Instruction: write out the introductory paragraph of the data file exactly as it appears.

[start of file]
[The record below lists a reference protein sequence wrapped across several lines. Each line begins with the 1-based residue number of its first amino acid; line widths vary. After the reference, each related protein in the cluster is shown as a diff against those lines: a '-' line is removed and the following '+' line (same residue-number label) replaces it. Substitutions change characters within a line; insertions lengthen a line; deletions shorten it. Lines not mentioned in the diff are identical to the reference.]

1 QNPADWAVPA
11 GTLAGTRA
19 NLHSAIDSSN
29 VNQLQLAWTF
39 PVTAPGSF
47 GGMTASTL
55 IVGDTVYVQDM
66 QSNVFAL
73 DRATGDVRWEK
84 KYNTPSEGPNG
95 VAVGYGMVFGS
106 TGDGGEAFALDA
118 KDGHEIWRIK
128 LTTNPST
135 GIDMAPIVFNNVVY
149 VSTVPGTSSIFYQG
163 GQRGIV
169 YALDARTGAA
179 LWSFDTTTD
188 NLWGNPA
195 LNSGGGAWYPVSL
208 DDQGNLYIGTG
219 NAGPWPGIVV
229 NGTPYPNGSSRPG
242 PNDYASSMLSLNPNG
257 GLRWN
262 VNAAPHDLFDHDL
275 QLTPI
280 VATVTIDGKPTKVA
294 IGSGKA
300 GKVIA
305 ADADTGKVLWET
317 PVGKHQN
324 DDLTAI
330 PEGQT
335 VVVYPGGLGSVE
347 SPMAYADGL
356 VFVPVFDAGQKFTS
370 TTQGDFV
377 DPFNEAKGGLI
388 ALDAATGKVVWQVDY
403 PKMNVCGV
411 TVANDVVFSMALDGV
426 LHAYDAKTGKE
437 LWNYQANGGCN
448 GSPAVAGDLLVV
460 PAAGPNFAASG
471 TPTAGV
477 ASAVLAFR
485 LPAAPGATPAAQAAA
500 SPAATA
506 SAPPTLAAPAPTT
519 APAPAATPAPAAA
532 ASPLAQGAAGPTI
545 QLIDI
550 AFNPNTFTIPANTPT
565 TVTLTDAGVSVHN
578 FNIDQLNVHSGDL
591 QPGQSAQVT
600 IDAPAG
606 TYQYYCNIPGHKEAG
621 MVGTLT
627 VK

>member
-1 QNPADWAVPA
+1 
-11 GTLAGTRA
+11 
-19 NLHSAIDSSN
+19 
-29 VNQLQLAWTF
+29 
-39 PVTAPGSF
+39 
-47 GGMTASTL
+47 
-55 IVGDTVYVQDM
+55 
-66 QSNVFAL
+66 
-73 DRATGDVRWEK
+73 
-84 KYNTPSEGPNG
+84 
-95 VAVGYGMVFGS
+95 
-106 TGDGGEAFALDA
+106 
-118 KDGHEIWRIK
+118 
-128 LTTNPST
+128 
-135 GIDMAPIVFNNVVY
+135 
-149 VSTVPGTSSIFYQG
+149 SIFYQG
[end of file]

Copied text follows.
[The record below lists a reference protein sequence wrapped across several lines. Each line begins with the 1-based residue number of its first amino acid; line widths vary. After the reference, each related protein in the cluster is shown as a diff against those lines: a '-' line is removed and the following '+' line (same residue-number label) replaces it. Substitutions change characters within a line; insertions lengthen a line; deletions shorten it. Lines not mentioned in the diff are identical to the reference.]